What better way to celebrate the arrival of spring than by showing up in Orlando for CTIA Wireless 2011, which runs March 22-24. The buzz is all about LTE, the mythical "4G" network, the continually promised mobile payments explosion, monetizing the heck out of online app stores, and now ... tablets, which manage to bring almost all of these trends, or hopes, together.
The conference and exhibit, at Orlando's Orange County Convention Center, focuses on wireless and converged communications, wireless broadband, and the mobile Web. It's sponsored by CTIA, an international trade group of wireless carriers, their suppliers, and providers of wireless services and products, both hardware and software.
Announcements are expected to include new mobile devices that run on LTE or WiMAX networks, LTE expansions, new compact base stations (called picocells) to improve wireless coverage and capacity for both 3G and LTE networks.
Samsung is widely expected to unveil a new Galaxy Tab model. Speculation is that it will offer a 8.9-inch screen, fitting between the first one, at 7 inches, and the recently announced 10.2-inch model.
Sprint Nextel appears poised to roll out three high-end, Android-based mobile devices. They are reportedly two smartphones -- the Samsung Nexus S 4G, incorporating a WiMAX radio, and HTC's EVO 3D, adding a 3D screen to the EVO phone -- and a tablet, the HTC EVO View, which is supposed to be the HTC Flyer for CDMA networks.
Earlier this year, Virginia-based LightSquared got a green light from the FCC to launch a nationwide wholesale wireless network, combining LTE and satellite links. The company's chairman and CEO, Sanjiv Ahuja, has a Wednesday keynote at CTIA where many expect him to announce a customer, a major U.S. carrier. Some reports say the customer will be Sprint Nextel.
One wild card event may be the Tuesday, March 22, roundtable featuring the chief executives of the four biggest wireless carriers -- Ralph de la Vega of AT&T, Dan Hesse of Sprint, Philipp Humm of T-Mobile USA, and Dan Mead of Verizon Wireless. The panel will be moderated by the somewhat immoderate CNBC personality Jim Cramer.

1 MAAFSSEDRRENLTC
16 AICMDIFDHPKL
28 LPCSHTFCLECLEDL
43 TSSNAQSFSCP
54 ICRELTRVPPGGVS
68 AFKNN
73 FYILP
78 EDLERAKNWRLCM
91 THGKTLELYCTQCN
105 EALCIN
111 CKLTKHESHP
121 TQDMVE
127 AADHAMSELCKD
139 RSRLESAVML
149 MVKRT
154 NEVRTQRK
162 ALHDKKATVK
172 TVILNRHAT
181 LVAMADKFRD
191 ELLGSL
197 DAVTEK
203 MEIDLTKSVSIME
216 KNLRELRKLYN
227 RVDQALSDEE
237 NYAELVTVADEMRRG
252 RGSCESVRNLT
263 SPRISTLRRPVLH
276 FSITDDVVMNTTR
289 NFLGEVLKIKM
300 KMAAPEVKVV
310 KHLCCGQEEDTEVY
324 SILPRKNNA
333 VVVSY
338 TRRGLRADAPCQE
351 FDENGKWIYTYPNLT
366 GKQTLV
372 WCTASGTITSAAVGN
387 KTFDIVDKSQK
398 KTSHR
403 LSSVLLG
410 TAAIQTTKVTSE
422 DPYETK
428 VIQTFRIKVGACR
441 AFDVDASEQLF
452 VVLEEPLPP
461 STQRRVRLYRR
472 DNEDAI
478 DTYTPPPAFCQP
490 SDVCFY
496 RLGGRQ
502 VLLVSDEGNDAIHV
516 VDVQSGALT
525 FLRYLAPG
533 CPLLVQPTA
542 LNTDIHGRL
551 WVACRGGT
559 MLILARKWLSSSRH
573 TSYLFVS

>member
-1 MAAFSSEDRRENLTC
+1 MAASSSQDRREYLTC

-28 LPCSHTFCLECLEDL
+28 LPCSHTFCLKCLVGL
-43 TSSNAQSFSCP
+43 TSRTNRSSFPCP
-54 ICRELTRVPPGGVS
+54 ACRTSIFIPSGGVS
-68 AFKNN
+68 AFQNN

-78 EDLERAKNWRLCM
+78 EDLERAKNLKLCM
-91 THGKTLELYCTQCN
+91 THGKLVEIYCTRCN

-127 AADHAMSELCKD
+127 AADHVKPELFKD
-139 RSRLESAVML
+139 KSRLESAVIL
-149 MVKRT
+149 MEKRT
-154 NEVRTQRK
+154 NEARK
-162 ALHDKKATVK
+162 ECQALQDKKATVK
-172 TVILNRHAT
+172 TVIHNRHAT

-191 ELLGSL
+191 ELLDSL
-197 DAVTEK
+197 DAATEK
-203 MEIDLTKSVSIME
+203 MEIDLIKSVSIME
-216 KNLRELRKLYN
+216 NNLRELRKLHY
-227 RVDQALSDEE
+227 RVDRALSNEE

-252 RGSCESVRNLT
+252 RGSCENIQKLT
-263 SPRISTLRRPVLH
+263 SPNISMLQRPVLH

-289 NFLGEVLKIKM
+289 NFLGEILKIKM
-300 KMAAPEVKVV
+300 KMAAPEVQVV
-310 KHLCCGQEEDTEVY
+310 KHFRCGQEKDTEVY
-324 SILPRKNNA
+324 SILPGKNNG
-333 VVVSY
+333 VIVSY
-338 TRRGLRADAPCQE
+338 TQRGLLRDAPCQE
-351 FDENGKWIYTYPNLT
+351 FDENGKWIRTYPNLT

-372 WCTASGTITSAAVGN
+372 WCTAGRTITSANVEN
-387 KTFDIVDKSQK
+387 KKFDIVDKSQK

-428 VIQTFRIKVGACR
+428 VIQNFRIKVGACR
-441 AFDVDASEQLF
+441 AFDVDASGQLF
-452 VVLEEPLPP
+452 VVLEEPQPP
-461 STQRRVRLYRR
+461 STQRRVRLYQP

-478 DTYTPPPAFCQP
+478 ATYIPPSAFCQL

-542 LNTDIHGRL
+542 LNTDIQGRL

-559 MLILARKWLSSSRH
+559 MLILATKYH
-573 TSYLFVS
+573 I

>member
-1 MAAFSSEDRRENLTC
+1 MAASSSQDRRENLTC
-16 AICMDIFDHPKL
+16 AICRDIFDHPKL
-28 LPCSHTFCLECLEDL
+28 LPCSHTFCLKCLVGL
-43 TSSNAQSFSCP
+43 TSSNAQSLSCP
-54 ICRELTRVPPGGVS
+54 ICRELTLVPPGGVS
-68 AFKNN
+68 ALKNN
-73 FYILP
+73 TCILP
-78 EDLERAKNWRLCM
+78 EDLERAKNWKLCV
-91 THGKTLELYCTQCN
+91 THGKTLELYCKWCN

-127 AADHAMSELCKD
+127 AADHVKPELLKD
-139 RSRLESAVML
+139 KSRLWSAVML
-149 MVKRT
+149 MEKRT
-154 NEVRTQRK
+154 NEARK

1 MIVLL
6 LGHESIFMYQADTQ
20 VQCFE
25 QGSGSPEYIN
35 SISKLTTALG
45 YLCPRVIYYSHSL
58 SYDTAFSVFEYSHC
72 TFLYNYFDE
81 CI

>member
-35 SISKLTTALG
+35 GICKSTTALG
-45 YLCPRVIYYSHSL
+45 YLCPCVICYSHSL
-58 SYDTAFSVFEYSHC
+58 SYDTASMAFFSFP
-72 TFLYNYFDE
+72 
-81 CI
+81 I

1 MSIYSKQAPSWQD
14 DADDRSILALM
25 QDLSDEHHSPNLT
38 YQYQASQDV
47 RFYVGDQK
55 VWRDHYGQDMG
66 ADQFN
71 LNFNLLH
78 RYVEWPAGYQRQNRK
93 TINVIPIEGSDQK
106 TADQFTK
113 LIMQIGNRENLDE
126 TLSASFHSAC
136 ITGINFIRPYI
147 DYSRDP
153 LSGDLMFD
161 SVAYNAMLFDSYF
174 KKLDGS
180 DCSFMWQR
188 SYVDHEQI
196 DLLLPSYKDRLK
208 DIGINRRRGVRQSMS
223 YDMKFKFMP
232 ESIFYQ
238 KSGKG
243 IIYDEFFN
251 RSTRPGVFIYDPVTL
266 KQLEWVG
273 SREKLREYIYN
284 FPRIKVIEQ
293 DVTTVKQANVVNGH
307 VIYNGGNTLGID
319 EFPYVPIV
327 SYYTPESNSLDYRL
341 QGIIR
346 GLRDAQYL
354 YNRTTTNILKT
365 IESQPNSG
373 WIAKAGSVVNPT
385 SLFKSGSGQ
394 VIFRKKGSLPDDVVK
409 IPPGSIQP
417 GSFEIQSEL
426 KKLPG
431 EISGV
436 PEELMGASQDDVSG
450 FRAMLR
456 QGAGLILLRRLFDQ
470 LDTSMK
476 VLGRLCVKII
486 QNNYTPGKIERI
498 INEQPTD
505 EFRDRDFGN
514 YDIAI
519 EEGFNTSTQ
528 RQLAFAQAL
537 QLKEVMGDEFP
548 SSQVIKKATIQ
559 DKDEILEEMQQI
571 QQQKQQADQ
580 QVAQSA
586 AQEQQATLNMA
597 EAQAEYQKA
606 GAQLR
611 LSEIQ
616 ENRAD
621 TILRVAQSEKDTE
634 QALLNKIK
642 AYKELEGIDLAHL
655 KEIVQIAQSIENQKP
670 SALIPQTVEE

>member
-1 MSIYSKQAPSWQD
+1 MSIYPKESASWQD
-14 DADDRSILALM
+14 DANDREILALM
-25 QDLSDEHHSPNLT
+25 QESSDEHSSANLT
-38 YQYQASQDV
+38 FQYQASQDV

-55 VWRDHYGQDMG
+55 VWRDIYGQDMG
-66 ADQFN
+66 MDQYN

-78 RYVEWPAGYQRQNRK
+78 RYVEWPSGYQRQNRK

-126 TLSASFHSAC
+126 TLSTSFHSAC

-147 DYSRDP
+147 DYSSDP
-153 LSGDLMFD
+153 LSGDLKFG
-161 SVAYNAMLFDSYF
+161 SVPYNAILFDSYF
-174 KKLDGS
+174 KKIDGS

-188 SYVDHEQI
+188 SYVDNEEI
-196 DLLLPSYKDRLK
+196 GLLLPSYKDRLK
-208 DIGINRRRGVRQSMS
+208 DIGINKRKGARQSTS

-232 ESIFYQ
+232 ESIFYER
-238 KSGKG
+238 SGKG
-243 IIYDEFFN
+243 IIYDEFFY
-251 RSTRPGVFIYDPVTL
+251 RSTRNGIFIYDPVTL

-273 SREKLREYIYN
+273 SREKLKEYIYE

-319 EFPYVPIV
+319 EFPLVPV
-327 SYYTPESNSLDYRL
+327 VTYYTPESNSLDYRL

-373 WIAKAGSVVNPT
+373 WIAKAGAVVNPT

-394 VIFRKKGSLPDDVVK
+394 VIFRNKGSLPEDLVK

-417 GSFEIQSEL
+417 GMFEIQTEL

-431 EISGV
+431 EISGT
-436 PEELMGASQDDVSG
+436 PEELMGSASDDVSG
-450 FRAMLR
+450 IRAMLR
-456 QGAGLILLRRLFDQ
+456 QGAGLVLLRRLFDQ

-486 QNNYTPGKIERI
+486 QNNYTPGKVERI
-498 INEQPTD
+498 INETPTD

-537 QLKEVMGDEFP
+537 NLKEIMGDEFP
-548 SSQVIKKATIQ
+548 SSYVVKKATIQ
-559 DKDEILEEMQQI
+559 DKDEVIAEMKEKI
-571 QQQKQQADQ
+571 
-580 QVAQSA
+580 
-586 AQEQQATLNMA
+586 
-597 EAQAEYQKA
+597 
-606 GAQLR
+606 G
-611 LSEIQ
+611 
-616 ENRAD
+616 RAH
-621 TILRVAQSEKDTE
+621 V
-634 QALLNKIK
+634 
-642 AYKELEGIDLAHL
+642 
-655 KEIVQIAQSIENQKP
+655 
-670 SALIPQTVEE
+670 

One possible revelation from this group is real innovation in cellular data plans, according to FierceWireless. One possible change is more variety in tiered data plans. The Web site quotes Current Analysis analyst Maidy Whitesell: "Expect to see a wider variety of tiered data plans with a higher number of included gigabytes. The most likely high-end data plan would include 10 GB instead of 5 GB (which is most common today). Verizon Wireless already announced a 10 GB plan for LTE."
Another possible change is U.S. carriers adopting the "multi-device subscription" plan introduced last year by Rogers Communications of Canada. FierceWireless points to a December 2010 blog post by ABI Research analyst Mark Beccue: "The utopia in that sense would be one data plan for all of a subscriber's devices -- smartphone, feature phone, laptop dongle, media tablet, perhaps even portable media players and gaming devices."
"The scheme will be a huge success, particularly with high value customers (who tend to have multiple devices already) if the plans are easy to understand and manage," Beccue wrote. "If not, Rogers could risk losing some of their best customers."
Increasingly for wireless carriers in the U.S., the best customers are no longer humans: They're machines. In the past 18 months, all the top wireless carriers have launched or greatly expanded their machine-to-machine (M2M) cellular data services. They're being driven to it, because voice revenues have hit a plateau; there are only so many humans carrying phones.
"Voice has been their mainstay and margins are being impacted by competition," says Stratton Nicolaides, CEO of Numerex, Atlanta, Ga., offering products and services to deploy machine-to-machine wireless applications. "So they turn to data as the next big thing in generating revenue. The ARPU [average revenue per user] on the data side is much lower in M2M compared to consumers, but the numbers of machines are much larger. So it makes a greater margin contribution."
At $10-50 per month, M2M data plans are a fraction of what consumers pay. But the monthly plans encompass thousands, or hundreds of thousands, of consistent, low-bandwidth "subscribers." CTIA could see expanded competition and innovation in M2M strategies for devices and service plans.
John Cox covers wireless networking and mobile computing for Network World.
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